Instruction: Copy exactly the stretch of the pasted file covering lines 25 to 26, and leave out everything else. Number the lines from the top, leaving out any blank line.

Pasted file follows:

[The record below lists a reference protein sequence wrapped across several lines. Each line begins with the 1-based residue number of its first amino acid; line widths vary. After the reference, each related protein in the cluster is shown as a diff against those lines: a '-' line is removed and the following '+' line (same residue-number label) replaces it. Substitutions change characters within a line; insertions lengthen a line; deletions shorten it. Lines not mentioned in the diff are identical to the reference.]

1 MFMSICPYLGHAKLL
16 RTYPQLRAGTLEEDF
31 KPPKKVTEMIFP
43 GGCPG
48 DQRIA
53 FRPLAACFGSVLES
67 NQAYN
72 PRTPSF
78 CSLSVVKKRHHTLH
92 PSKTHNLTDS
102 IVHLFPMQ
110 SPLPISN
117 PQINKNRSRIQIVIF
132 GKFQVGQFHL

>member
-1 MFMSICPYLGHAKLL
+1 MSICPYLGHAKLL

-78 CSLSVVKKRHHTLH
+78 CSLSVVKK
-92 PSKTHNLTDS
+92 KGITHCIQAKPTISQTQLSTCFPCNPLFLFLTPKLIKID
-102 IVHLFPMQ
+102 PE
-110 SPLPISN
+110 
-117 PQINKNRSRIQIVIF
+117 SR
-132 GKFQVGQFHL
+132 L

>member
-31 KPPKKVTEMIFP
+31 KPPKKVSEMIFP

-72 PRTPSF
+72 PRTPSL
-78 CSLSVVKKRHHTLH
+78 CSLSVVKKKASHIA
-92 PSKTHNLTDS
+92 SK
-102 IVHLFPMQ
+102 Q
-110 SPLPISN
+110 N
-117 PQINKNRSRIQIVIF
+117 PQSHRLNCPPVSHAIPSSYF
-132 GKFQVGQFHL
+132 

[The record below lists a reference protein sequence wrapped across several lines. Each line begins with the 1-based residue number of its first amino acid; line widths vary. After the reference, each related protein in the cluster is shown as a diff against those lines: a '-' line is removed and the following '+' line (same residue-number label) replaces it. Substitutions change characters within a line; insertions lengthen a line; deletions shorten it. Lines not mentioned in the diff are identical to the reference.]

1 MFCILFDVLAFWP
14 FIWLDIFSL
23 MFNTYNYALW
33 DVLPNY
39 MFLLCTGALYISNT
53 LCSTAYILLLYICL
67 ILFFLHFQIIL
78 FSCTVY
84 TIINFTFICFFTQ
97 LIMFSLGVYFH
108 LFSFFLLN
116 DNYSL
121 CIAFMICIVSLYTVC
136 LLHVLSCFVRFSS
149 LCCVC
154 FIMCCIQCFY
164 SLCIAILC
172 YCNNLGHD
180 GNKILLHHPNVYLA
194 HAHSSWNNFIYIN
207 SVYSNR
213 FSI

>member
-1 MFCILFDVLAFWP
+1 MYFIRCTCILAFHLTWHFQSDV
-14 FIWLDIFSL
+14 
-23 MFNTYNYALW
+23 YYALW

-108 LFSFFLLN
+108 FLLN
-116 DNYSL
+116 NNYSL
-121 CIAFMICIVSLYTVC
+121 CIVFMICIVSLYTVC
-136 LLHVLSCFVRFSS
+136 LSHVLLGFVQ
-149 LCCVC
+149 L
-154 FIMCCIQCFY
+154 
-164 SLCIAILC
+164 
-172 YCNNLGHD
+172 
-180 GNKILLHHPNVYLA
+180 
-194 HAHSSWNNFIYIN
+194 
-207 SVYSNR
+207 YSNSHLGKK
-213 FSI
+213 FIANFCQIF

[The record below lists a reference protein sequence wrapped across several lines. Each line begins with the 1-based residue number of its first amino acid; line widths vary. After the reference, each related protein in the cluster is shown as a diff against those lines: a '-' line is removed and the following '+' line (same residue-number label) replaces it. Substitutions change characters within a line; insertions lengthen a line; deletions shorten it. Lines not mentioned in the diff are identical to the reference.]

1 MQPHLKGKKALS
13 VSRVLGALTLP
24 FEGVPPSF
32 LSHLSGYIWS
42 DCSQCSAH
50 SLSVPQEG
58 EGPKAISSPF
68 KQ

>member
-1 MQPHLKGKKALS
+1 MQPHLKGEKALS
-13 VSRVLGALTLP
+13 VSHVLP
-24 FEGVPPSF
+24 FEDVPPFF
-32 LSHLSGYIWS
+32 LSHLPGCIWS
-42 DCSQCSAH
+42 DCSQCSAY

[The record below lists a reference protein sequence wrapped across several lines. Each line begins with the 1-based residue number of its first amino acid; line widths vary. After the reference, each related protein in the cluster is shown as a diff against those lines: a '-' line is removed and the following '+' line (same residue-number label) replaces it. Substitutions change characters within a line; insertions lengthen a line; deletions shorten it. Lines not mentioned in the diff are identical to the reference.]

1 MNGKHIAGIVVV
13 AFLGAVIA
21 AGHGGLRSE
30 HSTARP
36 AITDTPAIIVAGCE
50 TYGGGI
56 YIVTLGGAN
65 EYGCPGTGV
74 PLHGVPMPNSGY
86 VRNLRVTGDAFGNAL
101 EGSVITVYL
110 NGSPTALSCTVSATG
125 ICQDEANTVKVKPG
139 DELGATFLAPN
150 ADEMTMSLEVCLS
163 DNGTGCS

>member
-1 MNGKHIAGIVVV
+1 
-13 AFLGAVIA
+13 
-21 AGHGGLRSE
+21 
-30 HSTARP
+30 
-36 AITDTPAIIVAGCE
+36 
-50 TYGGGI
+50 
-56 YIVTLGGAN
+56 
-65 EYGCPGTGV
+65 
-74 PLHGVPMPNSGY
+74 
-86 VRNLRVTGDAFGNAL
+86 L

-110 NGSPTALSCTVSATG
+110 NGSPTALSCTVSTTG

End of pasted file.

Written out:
-110 SPLPISN
+110 